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DataView in ECMAScript

Handling Bytes in ECMAScript Part 3

Writing ECMAScript Module

Foreword: . In this part of the series, I explain what DataView in ECMAScript means.

By: Chrysanthus Date Published: 24 Jul 2016

Introduction

This is part 3 of my series, Handling Bytes in ECMAScript. In this part of the series, I explain what DataView in ECMAScript means. You should have read the previous parts of the series before reaching here, as this is a continuation. In this tutorial, only unsigned nunbers are considered.

DataView is a slice of bytes in a buffer. It is different from a TypedArray in the sense that you can obtain a slice of any length of bytes, and not just 1 or 2 or 4. So you can obtain a slice of 3, 5, 6, 7, 8, 9, 10, 11, etc.

To display a slice you would have to display the slice or part of it, as a decimal number, in the order it was inserted (left to right) or in the preferred order (right to left), called littleEndian.

In ECMAScript littleEndian insertion is from left to right (with least significat byte on the left) but littleEndian reading is from right to left.

Creating a DataView
To create a dataview, you need an ArrayBuffer. The syntax to create a dataview is:

    dv = new DataView (buffer [ , byteOffset [ , byteLength ] ] )

where dv is a name of your choice and byteOffset is the index for the start of the slice. byteLength is the length of the slice (segment).

DataView Prototype Properties
You can return the byte length of a dataview as follows:

    dv.byteLength

After obtaining the dataview from the buffer, you can still get a right part of the dataview as follows:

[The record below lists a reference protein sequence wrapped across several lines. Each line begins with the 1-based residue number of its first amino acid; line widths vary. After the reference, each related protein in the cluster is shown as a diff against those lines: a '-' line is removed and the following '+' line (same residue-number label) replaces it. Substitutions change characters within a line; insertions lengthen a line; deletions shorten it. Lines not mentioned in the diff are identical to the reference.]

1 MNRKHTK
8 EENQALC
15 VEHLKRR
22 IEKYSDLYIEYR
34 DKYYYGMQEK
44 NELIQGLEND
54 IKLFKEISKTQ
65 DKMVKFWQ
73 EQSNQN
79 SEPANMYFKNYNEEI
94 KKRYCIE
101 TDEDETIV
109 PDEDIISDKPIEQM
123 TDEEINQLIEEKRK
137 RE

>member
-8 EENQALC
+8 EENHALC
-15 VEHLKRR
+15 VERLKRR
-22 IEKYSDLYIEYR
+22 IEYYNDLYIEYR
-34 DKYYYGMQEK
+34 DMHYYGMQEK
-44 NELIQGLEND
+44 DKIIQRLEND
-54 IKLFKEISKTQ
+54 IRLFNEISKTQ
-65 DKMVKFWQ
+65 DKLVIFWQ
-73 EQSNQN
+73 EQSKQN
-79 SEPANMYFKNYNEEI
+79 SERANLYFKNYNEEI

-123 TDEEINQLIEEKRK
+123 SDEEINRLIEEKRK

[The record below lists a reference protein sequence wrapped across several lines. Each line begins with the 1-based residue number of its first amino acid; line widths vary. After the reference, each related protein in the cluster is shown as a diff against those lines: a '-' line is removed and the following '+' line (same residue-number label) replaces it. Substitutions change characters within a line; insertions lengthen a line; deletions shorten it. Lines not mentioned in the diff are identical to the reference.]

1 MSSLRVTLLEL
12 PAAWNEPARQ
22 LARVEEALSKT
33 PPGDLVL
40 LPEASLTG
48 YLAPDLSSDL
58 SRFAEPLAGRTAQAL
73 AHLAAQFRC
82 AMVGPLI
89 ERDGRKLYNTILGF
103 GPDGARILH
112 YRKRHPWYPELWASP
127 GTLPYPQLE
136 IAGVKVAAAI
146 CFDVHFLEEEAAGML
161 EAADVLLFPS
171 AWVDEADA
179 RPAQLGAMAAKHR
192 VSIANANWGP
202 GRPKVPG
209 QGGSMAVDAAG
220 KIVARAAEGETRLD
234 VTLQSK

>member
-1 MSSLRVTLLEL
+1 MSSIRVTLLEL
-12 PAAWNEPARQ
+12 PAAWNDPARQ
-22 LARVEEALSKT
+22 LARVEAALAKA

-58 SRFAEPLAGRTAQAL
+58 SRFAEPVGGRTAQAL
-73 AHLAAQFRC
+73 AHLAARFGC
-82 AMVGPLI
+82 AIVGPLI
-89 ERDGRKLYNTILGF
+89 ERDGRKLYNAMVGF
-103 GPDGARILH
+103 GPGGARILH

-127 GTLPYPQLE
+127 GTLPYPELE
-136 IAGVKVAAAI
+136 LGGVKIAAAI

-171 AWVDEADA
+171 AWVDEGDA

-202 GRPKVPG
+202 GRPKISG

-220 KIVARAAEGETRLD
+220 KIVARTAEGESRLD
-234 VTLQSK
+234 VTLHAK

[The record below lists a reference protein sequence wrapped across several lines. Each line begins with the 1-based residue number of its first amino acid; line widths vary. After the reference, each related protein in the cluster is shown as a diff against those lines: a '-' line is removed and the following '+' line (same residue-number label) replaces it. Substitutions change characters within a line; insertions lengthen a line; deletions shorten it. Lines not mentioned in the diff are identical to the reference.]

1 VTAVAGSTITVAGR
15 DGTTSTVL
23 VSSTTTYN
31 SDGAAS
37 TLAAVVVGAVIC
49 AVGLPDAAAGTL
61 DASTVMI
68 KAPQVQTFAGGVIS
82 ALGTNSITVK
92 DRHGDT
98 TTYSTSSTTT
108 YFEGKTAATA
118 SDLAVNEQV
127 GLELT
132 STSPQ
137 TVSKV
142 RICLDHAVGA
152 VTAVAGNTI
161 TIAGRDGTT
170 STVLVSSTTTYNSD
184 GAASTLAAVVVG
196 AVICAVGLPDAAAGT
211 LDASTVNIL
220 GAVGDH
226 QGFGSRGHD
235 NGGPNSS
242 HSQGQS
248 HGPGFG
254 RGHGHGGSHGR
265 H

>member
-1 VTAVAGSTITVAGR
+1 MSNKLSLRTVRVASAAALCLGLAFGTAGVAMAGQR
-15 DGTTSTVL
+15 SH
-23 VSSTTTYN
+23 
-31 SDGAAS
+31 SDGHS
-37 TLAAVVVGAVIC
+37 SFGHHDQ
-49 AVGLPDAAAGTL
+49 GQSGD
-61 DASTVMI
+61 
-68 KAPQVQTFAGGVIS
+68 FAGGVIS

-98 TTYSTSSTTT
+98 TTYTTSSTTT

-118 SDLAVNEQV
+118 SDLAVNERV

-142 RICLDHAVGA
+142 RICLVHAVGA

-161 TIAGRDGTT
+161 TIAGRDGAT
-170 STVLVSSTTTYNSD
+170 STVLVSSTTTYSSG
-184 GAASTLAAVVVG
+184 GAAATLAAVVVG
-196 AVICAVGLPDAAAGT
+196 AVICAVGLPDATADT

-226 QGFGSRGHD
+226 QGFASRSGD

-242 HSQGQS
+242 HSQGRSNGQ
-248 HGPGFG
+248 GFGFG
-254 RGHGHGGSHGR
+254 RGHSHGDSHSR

dv.getUint8(byteOffset)

or

    dv.getUint16(byteOffset [,'littleEndian'])

or

    dv.getUint32(byteOffset [,'littleEndian'])

where byteOffset is offset within the DataView.

You can set the bytes of the buffer as follows:

    dv.setUint8(byteOffset, value)

or

    dv.setUint16(byteOffset, value [,'littleEndian'])

or

    dv.setUint32(byteOffset, value [,'littleEndian'])

where byteOffset is offset within the DataView.

Illustration

Getting Views
In the following code, the third and fourth bypes of a buffer are read out using DataView directly, and after, in littleEndian (right to left).

    arrBuf = new ArrayBuffer(9);
    t8Arr = new Uint8Array(arrBuf);
    t8Arr[0] = 1; t8Arr[1] = 2; t8Arr[2] = 3; t8Arr[3] = 4; t8Arr[4] = 5; t8Arr[5] = 6;

    dv = new DataView(arrBuf, 2, 2);

    direct = dv.getUint16(0);

    console.log(direct);

    preferred = dv.getUint16(0, 'littleEndian');

    console.log(preferred);

The output is:

    772
    1027

In the following code, the third to sixth bypes of a buffer are read out using DataView directly, with byte-pairs, and after, in littleEndian (right to left).

    arrBuf = new ArrayBuffer(9);
    t8Arr = new Uint8Array(arrBuf);
    t8Arr[0] = 1; t8Arr[1] = 2; t8Arr[2] = 3; t8Arr[3] = 4; t8Arr[4] = 5; t8Arr[5] = 6;

    dv = new DataView(arrBuf, 2, 4);

    direct1 = dv.getUint16(0);
    direct2 = dv.getUint16(1);

    console.log(direct1);
    console.log(direct2);

    preferred1 = dv.getUint16(0, 'littleEndian');
    preferred2 = dv.getUint16(1, 'littleEndian');

    console.log(preferred1);
    console.log(preferred2);

The output is:

    772
    1029

    1027
    1284

Setting Views
In the following code, the third and fourth bytes are set with the same number in the direct and prreferred directions (order):

    arrBuf = new ArrayBuffer(9);
    t8Arr = new Uint8Array(arrBuf);
    t8Arr[0] = 1; t8Arr[1] = 2; t8Arr[2] = 3; t8Arr[3] = 4; t8Arr[4] = 5; t8Arr[5] = 6;

    dv = new DataView(arrBuf, 2, 2);

    dv.setUint16(0,10);

    console.log(dv.getUint16(0,'littleEndian'));

    dv.setUint16(0,10,'littleEndian');

    console.log(dv.getUint16(0,'littleEndian'));

The output is:

    2560
    10

That is it for this part of the series.

Chrys

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